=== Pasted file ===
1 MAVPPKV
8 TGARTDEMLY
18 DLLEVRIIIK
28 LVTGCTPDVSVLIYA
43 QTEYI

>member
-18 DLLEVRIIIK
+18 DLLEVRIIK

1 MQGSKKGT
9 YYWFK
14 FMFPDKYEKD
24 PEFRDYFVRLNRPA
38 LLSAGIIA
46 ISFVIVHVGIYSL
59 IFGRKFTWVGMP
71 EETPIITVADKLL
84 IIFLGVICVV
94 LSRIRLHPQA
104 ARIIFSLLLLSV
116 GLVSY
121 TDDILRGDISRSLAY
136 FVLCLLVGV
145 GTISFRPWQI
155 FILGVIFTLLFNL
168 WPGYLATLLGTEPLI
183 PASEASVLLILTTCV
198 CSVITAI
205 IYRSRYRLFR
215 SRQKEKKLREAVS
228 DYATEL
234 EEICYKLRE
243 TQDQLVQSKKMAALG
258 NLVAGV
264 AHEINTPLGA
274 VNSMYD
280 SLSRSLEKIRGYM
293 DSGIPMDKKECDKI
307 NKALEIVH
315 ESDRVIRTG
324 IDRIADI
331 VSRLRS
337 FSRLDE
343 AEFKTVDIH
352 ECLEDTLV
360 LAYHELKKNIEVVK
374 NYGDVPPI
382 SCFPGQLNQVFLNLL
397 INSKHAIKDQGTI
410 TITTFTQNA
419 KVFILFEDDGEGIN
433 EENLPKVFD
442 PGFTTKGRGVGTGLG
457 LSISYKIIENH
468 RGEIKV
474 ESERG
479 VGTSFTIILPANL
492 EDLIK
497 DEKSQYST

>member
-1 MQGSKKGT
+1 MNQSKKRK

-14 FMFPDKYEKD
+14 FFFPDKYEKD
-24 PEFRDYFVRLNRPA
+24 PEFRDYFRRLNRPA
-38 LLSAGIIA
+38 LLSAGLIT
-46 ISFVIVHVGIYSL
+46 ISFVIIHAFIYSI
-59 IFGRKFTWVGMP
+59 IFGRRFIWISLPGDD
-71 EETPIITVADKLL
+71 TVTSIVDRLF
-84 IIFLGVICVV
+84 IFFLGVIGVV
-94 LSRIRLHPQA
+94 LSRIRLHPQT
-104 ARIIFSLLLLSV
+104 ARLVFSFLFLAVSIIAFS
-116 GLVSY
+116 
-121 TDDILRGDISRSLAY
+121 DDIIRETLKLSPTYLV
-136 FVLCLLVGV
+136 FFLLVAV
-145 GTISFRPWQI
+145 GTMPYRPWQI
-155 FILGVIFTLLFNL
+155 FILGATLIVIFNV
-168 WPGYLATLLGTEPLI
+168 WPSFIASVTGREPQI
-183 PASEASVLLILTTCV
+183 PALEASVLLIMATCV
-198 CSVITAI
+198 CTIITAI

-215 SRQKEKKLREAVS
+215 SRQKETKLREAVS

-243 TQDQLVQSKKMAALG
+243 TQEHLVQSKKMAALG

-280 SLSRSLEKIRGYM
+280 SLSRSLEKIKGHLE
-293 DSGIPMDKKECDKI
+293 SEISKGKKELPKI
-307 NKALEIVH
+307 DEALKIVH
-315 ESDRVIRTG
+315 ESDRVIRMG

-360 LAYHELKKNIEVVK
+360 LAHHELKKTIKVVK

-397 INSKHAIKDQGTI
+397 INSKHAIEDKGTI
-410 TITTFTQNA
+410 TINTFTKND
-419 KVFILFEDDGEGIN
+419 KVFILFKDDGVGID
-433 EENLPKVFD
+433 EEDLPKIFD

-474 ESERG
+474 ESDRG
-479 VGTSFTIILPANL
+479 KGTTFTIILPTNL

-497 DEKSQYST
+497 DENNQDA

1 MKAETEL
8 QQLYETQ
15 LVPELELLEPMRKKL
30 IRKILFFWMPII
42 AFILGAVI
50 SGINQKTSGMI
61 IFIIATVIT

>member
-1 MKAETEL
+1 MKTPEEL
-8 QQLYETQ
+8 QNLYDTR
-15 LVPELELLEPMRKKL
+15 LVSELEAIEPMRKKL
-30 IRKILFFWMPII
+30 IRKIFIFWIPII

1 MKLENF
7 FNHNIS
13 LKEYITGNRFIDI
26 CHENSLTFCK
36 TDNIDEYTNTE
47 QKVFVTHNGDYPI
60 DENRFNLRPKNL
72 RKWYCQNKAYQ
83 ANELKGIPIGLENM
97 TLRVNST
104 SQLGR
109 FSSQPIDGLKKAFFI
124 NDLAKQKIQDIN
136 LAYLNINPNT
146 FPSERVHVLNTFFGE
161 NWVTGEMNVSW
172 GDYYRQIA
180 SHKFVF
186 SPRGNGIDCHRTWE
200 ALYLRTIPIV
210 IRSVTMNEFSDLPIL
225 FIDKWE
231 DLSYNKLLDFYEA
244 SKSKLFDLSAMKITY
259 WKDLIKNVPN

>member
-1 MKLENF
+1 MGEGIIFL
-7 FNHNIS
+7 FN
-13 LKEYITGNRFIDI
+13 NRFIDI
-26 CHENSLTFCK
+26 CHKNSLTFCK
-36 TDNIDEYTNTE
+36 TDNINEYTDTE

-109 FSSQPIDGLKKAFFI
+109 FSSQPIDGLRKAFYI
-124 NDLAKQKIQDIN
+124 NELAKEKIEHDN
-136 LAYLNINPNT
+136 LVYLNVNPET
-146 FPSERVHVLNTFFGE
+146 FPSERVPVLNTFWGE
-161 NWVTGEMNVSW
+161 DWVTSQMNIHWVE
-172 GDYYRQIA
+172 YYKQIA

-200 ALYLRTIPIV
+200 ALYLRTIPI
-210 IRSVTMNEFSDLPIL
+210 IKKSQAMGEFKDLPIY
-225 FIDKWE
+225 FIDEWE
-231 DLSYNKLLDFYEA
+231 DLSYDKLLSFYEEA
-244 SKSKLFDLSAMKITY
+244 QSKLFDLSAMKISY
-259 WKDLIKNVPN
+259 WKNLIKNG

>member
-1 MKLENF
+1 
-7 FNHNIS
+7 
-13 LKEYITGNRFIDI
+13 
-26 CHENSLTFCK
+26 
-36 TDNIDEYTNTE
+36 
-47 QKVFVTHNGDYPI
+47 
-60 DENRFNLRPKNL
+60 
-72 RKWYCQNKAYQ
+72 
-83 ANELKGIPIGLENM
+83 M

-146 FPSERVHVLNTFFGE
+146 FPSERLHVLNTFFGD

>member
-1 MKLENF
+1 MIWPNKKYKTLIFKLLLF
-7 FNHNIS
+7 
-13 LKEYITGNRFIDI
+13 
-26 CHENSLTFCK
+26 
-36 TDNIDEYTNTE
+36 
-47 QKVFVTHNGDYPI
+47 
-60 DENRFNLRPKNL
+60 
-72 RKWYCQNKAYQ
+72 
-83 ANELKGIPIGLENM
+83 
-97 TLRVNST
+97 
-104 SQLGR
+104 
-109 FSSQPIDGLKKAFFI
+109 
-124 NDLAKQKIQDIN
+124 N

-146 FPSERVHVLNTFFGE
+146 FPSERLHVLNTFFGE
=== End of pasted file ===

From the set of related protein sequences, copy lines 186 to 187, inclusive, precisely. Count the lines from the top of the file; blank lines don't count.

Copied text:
-172 GDYYRQIA
+172 YYKQIA